Pretty sad commentary.

LikeReply2 hrs
 In all seriousness... an extra 700,000 babies born in the United States alone is a pretty heavy burden for the Earth to bear. We don't have affordable and accessible healthcare and education as it is. Many people are struggling to make a living to su...See More
LikeReply2 hrsEdited
 Kinda like the burden BabyBoomers will be placing on the youth of today.
LikeReply1 hr
Yes, very true. Our population is aging and that is a stressor for everyone.
LikeReply1 hr
 Shoot us or just let 'em die with the flue or whatever?
LikeReply1 hr
 Oh please.
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He continued with this...

 Saying it is half true, half not. Kinda like the remarks said here, some are true.
I deem Tom's abortion stats as very true and verifiable.

LikeReply2 hrs
 So what? This thing was originally conceived by a Christian organization with a right wing agenda. That's what makes it bullshit. If you want people to take it seriously, present it in a neutral way that isn't about steering people to religion or promoting the right wing mindset. Explain why the world needs so many more people in it. How does that benefit society? Tom's abortion stats are true and verifiable. I looked them up myself. I still maintain that an extra 700,000 babies being born each year to people who are not ready to be parents is a huge burden for society to bear. These are new people that have to be clothed, fed, housed, educated, and given healthcare. We can't even offer those things to all of the people who have already been born. What we really should be doing is promoting accessible and affordable birth control and effective assistance for those who choose to have their babies and need help. We should not be putting up ridiculous memes that are actually about finding Jesus. I agree, abortion rates are nothing to celebrate, but I'd love for the pro-lifers to offer workable and compassionate solutions that aren't solely about their world view.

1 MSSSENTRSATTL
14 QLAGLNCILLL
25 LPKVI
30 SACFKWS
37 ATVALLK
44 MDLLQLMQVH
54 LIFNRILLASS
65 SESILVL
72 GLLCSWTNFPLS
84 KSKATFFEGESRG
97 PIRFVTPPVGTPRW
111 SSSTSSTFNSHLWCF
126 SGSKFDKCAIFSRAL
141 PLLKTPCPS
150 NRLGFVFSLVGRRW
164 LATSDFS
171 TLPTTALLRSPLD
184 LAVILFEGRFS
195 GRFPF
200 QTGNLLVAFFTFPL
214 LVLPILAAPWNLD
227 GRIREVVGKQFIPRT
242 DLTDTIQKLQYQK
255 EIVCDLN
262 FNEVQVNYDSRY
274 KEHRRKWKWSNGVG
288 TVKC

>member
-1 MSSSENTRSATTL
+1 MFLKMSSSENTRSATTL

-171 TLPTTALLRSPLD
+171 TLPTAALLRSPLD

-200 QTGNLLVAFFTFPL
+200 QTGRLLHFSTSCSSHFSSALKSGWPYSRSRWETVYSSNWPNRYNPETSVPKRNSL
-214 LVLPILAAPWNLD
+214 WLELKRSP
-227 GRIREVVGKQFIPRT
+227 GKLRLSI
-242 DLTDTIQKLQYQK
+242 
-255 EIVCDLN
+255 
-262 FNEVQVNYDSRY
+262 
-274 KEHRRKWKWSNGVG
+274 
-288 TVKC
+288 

LikeReply1 hrEdited